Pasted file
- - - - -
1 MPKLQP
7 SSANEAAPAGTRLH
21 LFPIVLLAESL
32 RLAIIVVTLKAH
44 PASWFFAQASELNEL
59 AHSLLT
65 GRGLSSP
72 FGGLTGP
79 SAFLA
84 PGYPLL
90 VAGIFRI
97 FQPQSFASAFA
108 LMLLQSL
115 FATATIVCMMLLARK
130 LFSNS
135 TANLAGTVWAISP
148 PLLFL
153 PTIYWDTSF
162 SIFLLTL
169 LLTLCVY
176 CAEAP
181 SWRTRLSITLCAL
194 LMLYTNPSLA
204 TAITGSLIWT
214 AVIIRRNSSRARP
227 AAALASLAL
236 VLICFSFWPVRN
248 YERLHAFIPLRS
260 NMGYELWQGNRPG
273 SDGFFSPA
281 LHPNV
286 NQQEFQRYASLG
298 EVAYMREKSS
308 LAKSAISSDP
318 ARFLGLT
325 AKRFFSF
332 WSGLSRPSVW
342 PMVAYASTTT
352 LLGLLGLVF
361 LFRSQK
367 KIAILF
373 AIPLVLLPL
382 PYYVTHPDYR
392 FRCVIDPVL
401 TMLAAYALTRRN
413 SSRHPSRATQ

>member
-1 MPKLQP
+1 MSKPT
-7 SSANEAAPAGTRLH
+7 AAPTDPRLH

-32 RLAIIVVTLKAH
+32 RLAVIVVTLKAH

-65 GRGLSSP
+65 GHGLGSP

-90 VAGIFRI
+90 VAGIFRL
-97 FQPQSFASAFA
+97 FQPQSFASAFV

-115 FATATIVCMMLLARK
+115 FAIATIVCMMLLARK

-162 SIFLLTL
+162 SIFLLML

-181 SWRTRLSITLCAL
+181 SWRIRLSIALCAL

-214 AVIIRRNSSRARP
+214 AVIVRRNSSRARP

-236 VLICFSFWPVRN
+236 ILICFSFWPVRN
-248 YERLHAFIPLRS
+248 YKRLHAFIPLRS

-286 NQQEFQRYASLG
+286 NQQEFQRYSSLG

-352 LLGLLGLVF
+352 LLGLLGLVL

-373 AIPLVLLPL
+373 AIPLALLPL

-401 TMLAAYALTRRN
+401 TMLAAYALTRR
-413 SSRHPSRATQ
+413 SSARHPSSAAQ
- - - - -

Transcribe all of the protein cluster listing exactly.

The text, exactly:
1 MPKLQP
7 SSANEAAPAGTRLH
21 LFPIVLLAESL
32 RLAIIVVTLKAH
44 PASWFFAQASELNEL
59 AHSLLT
65 GRGLSSP
72 FGGLTGP
79 SAFLA
84 PGYPLL
90 VAGIFRI
97 FQPQSFASAFA
108 LMLLQSL
115 FATATIVCMMLLARK
130 LFSNS
135 TANLAGTVWAISP
148 PLLFL
153 PTIYWDTSF
162 SIFLLTL
169 LLTLCVY
176 CAEAP
181 SWRTRLSITLCAL
194 LMLYTNPSLA
204 TAITGSLIWT
214 AVIIRRNSSRARP
227 AAALASLAL
236 VLICFSFWPVRN
248 YERLHAFIPLRS
260 NMGYELWQGNRPG
273 SDGFFSPA
281 LHPNV
286 NQQEFQRYASLG
298 EVAYMREKSS
308 LAKSAISSDP
318 ARFLGLT
325 AKRFFSF
332 WSGLSRPSVW
342 PMVAYASTTT
352 LLGLLGLVF
361 LFRSQK
367 KIAILF
373 AIPLVLLPL
382 PYYVTHPDYR
392 FRCVIDPVL
401 TMLAAYALTRRN
413 SSRHPSRATQ

>member
-1 MPKLQP
+1 MSKPT
-7 SSANEAAPAGTRLH
+7 AAPTDPRLH

-32 RLAIIVVTLKAH
+32 RLAVIVVTLKAH

-65 GRGLSSP
+65 GHGLGSP

-90 VAGIFRI
+90 VAGIFRL
-97 FQPQSFASAFA
+97 FQPQSFASAFV

-115 FATATIVCMMLLARK
+115 FAIATIVCMMLLARK

-162 SIFLLTL
+162 SIFLLML

-181 SWRTRLSITLCAL
+181 SWRIRLSIALCAL

-214 AVIIRRNSSRARP
+214 AVIVRRNSSRARP

-236 VLICFSFWPVRN
+236 ILICFSFWPVRN
-248 YERLHAFIPLRS
+248 YKRLHAFIPLRS

-286 NQQEFQRYASLG
+286 NQQEFQRYSSLG

-352 LLGLLGLVF
+352 LLGLLGLVL

-373 AIPLVLLPL
+373 AIPLALLPL

-401 TMLAAYALTRRN
+401 TMLAAYALTRR
-413 SSRHPSRATQ
+413 SSARHPSSAAQ